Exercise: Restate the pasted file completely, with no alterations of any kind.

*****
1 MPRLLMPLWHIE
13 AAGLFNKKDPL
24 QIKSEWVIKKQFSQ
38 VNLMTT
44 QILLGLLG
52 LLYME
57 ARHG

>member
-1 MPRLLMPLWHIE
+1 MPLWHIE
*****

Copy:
1 MPRLLMPLWHIE
13 AAGLFNKKDPL
24 QIKSEWVIKKQFSQ
38 VNLMTT
44 QILLGLLG
52 LLYME
57 ARHG

>member
-1 MPRLLMPLWHIE
+1 MPLWHIE